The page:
A panel of federal judges on Friday peppered lawyers for Texas with skeptical questions about the state’s new voter identification requirement and whether it runs afoul of federal anti-discrimination laws. At the end of a week-long trial in Washington, D.C.’s District Court, the three judges questioned whether requiring voters to present government issued photo identification – such as a driver’s license or passport – was too onerous, and may disproportionately affect black and Hispanic voters. “People who want to vote already have an ID or can easily get one,’’ said John Hughes, one of the lawyers representing Texas. Among election lawyers, the case is seen as an early legal test for a number of voter ID laws recently passed or under consideration by Republican-controlled state legislatures. Texas passed its law in 2011, saying it would help prevent voter fraud. In March the Justice Department moved to block it, saying it discriminated against minorities by making it more difficult for them to vote. The Obama administration has also moved to block a voter ID law in South Carolina, a case that will be heard next month.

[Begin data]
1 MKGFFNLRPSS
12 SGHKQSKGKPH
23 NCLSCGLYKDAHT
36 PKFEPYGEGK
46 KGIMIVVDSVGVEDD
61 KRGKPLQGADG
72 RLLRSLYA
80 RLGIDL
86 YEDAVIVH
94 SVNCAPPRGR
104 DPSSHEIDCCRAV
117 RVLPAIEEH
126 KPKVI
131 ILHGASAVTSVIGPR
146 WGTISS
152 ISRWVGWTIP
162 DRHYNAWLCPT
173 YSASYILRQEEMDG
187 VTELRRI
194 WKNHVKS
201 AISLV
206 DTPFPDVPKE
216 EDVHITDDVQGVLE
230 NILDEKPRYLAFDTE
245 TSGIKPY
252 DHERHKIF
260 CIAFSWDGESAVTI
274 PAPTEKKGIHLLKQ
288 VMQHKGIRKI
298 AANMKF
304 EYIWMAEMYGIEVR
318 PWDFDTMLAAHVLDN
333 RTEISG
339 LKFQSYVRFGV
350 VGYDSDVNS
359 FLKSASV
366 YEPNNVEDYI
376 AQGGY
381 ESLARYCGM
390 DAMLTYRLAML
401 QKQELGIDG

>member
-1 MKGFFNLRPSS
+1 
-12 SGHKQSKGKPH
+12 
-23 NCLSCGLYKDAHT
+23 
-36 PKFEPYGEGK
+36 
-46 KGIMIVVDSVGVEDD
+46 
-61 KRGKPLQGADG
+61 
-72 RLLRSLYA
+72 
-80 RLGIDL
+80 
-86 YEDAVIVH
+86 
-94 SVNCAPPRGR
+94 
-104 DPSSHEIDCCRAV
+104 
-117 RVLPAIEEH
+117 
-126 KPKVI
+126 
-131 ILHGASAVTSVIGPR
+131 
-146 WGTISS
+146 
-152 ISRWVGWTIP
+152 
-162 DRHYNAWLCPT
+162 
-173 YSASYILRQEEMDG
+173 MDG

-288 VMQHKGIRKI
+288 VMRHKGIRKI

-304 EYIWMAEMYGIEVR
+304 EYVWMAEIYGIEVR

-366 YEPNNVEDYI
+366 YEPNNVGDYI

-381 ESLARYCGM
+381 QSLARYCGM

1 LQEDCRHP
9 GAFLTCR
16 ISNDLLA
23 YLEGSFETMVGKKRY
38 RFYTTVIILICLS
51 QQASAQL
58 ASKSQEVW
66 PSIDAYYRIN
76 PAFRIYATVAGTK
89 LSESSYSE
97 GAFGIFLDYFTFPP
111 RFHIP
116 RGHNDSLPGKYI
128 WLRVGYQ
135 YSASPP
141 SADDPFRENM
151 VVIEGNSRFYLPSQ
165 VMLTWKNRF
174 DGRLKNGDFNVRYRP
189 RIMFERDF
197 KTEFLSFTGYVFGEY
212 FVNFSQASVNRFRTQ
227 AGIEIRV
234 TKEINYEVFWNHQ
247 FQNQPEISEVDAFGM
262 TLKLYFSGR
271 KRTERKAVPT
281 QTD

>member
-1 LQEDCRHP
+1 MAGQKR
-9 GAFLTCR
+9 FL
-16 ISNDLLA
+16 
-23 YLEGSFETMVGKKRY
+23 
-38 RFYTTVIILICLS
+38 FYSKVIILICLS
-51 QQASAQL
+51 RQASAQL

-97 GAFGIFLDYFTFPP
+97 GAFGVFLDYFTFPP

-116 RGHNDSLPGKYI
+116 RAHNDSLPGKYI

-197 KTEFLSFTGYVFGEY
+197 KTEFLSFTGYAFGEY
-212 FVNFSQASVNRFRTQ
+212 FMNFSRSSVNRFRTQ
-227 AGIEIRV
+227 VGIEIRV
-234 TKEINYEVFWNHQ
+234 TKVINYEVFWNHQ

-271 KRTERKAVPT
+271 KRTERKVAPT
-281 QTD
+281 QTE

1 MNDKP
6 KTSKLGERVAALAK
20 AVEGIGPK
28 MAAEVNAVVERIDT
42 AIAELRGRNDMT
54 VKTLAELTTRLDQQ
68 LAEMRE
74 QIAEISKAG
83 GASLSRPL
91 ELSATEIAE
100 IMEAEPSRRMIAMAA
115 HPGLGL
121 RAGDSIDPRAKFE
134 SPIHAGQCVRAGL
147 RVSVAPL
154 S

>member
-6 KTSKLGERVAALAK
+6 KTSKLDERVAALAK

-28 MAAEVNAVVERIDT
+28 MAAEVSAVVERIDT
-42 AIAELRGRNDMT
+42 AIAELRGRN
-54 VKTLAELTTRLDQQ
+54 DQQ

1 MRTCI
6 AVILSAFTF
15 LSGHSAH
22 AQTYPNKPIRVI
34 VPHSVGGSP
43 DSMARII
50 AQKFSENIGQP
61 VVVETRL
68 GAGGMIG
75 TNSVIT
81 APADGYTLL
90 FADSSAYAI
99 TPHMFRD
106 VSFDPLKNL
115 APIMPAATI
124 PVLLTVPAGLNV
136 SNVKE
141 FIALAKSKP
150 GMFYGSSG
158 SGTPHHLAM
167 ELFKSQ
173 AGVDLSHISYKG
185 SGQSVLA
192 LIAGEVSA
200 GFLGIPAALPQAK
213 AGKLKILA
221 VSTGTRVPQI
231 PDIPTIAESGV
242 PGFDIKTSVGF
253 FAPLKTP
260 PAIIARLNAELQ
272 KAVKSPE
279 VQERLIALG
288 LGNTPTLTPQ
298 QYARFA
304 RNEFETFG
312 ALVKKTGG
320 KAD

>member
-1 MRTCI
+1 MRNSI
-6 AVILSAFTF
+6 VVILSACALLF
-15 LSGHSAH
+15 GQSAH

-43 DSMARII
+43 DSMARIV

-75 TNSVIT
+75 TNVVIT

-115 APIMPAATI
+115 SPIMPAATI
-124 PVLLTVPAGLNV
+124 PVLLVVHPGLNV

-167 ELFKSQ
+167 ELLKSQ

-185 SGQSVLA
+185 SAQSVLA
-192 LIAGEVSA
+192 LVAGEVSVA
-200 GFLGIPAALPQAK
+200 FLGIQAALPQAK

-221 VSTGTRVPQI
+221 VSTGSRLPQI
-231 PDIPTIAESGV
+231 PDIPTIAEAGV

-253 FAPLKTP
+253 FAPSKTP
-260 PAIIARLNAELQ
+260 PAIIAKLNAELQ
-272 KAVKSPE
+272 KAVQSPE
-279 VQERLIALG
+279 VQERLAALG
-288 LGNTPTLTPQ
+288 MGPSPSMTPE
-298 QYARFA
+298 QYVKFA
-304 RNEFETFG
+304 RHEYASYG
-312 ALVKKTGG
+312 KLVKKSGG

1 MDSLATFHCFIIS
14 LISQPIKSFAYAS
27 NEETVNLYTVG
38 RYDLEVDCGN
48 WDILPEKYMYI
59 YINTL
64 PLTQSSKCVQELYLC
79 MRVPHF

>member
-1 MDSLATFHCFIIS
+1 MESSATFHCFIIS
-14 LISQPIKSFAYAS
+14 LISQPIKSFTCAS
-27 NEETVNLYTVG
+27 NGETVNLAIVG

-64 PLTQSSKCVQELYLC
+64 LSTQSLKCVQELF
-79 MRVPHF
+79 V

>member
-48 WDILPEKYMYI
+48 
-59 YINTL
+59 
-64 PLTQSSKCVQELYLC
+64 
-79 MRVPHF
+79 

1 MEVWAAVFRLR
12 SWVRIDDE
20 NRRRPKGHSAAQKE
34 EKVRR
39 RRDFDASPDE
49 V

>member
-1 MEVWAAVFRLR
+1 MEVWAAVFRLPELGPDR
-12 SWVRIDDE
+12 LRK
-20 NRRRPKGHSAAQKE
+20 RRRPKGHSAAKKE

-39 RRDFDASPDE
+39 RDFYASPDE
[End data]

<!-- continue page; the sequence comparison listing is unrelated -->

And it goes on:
The two sides in the Texas case presented very different pictures of the law’s likely effects. The Justice Department offered analysis suggesting more than 1 million voters in the state would have a harder time voting because of the law. Lawyers for Texas offered their own expert who argued there is no disparity in the prevalence of government-issued identification among races or ethnic groups, and the law would not affect voter turnout in any event.
One of the judges, Rosemary Collyer, signaled her doubt about the Texas expert’s findings, saying they “took enormous hits’’ during cross-examination. Another judge, Robert Wilkins, questioned how it could be fair to require people in certain remote parts of the state to drive more than 100 miles to get a driver’s license in order to vote, while the rules of federal court say it is an undue burden to subpoena someone to travel that far to appear in court. Mr. Hughes, the lawyer for Texas, said that people living in those sparsely populated parts of the state are accustomed to making a long drive for all sorts of mundane tasks. The case is part of a wave of new legal challenges to the Voting Rights Act, landmark civil-rights legislation passed in 1965 to address widespread discriminatory practices that had the effect of damping minorities’ participation in elections and undercutting their political power.